Step One: Dump Your 5000 Facebook Friends. Cancel your accounts at these 100+ Social Media sites.
Step Two: Realize that becoming a Superorganism has nothing to do with the fact that bacterial cells outnumber human cells in the body 10 to 1 (approximately 1014 versus 1013), and that according to the King of Cooties, University of Colorado microbiologist Noah Fierer, a healthy human kicks up a “convective plume” of about 37 million bacteria per minute that can survive for extended periods. Becoming a Superorganism has little to do with that.
Step Three: Identify at most, 149 living people you’d love to develop deep, stable, enduring relationships with.
Step Four: Do your best to answer the Big Brain Question for all 150. It’s probably not doable, but at least you and they will know you have the awareness along with some degree of desire. Why is this important? Because children who have that question answered Yes grow up Securely Attached. Having it answered No as adults is the Number One reason people quit jobs, and the Number One reason people end up in Divorce Court.
But notice that I’m including you in the Superorganism number. And for good reason: If we’re not answering that question in the affirmative for ourselves, the probability of being able to answer it affirmatively for others in any reliable, sustained manner is significantly reduced.
Why 150 and not 5000? Because evolutionary psychologist Robin Dunbar’s prize-winning research strongly suggests that human social networks become their strongest and stablest at that number. After that, they begin to seriously erode.
Drake Bennett, a journalist writing for Businessweek observes …
“the world’s remaining hunter-gatherer societies tend to have 150 members. Throughout Western military history, the size of the company—the smallest autonomous military unit—has hovered around 150. The self-governing communes of the Hutterites, an Anabaptist sect similar to the Amish and the Mennonites, always split when they grow larger than 150. So do the offices of W.L. Gore & Associates, the materials firm famous for innovative products such as Gore-Tex and for its radically non-hierarchical management structure. When a branch exceeds 150 employees, the company breaks it in two and builds a new office.”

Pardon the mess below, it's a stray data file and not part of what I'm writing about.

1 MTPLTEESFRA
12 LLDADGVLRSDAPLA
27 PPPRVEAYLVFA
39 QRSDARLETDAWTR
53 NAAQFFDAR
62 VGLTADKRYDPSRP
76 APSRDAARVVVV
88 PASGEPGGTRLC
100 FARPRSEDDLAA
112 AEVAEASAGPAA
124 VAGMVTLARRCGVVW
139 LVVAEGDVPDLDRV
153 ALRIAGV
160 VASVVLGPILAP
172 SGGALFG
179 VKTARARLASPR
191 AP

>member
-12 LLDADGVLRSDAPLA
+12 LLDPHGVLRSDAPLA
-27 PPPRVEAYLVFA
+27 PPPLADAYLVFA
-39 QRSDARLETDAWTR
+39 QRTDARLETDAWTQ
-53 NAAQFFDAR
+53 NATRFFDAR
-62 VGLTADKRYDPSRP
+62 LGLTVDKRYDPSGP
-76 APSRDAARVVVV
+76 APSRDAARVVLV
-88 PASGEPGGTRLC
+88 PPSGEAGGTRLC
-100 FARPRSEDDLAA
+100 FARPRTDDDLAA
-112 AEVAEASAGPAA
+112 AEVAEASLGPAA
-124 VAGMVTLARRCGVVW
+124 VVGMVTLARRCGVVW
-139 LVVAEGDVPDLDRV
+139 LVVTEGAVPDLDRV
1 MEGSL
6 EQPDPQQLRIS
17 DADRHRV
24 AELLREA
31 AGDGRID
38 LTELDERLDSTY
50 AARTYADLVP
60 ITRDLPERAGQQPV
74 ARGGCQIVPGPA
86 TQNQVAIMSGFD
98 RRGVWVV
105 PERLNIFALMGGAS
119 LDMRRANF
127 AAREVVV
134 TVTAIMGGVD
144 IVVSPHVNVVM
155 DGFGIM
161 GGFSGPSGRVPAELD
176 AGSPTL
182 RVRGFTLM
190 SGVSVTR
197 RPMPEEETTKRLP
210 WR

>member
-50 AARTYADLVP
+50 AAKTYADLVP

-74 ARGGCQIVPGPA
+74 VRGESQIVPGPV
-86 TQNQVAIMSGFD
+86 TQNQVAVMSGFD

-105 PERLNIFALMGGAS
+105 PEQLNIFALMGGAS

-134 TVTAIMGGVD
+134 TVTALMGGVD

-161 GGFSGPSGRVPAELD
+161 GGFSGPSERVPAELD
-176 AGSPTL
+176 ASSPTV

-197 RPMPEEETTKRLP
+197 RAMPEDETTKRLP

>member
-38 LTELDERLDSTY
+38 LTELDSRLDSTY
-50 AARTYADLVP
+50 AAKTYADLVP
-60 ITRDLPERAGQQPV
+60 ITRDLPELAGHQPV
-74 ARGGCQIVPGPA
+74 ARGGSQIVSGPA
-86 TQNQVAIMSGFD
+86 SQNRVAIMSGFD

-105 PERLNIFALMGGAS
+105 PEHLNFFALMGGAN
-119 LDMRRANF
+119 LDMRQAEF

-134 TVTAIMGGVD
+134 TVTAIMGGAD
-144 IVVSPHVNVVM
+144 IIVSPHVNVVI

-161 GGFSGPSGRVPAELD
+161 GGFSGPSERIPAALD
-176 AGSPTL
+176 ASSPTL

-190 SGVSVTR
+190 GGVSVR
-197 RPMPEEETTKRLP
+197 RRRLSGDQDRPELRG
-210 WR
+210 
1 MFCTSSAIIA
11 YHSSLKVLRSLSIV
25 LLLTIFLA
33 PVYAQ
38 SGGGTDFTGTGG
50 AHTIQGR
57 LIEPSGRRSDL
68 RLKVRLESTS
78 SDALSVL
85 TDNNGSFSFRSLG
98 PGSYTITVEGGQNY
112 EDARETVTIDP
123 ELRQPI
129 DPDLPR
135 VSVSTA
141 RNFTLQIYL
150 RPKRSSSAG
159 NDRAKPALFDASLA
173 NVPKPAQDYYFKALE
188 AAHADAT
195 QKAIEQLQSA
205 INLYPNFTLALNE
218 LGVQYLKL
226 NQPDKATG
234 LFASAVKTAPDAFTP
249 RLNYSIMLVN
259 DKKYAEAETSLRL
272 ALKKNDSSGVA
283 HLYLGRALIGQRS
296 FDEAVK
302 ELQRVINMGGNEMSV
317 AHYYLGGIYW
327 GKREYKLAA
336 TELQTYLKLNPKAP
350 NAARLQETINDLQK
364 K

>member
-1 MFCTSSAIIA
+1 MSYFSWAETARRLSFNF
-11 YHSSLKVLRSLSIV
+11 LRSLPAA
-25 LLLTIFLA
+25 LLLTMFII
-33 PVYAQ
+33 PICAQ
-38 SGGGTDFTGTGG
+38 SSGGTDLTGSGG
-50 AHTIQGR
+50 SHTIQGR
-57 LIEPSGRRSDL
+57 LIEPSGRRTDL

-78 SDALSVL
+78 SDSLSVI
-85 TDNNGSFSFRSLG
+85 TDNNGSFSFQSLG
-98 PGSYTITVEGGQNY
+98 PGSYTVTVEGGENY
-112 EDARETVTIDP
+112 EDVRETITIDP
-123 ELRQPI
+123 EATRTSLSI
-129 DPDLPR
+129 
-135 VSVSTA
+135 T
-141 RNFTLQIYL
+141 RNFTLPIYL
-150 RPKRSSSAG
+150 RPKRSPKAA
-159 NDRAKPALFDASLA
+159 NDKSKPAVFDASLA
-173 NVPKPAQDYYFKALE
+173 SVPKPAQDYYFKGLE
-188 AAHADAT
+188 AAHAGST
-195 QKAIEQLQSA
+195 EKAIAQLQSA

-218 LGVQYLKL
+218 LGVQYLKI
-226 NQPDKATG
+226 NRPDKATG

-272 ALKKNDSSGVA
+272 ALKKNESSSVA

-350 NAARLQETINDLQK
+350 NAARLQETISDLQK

So, it sounds like Dunbar is onto something. Especially since he came up with his number by comparing brain size among primates. And as much as we’d like to think differently, I’m in Pepperdine professor, Lou Cozolino’s camp when he asserts that human beings in 2013 operate with what is still essentially the same tribal brain found in today’s Kalahari Bushmen (If you don’t believe our institutions and our technologies have surpassed our brain’s processing capacity, take a look at this astonishing visual that shows our government’s recent outsized investments of taxpayer money in non-appreciating assets: The Billion Dollar Gram).
The Play of Living
So now that you have a stable, manageable community around you, what’s next?
Here’s what gets my vote: follow your feelings and become exceptional at the 1st work of every brain. What’s the first work of every brain? According Stanford emeritus neuroscientist Karl Pribram, it’s the regulation of arousal. Begin to pay attention to the ways the different 150 people in your community affect your body and brain. Around some of those community members you will feel really great – safe and open and undefended. You’ll make jokes and laugh and spontaneously come up with all kinds of unexpected creative things to say to and do with one another. A great time will generally be had by all. Until the time of The Great Bait and Switch, of course.
But around others, the experience will feel significantly different. Around other members of the community our bodies might shut down or … become hyper-aroused. So, for example, there’s a person in my island circle whom I encounter regularly, and every time I do, I immediately find my face muscles increasing in tension. I find myself unwittingly exposed to the sharp edges of his intellect, mostly cut off from his compassionate heart, which produces a tightness in my belly and a heaviness in my lower torso. I’m constantly looking for ways to cut our time together short. And even shorter.